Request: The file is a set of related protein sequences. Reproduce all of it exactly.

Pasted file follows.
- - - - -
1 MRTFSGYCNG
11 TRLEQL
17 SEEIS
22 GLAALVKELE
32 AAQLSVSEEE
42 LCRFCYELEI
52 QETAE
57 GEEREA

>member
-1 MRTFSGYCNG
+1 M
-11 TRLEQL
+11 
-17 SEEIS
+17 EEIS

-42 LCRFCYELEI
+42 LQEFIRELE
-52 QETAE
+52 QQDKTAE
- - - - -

1 MRTFSGYCNG
11 TRLEQL
17 SEEIS
22 GLAALVKELE
32 AAQLSVSEEE
42 LCRFCYELEI
52 QETAE
57 GEEREA

>member
-1 MRTFSGYCNG
+1 M
-11 TRLEQL
+11 
-17 SEEIS
+17 EEIS

-42 LCRFCYELEI
+42 LQEFIRELE
-52 QETAE
+52 QQDKTAE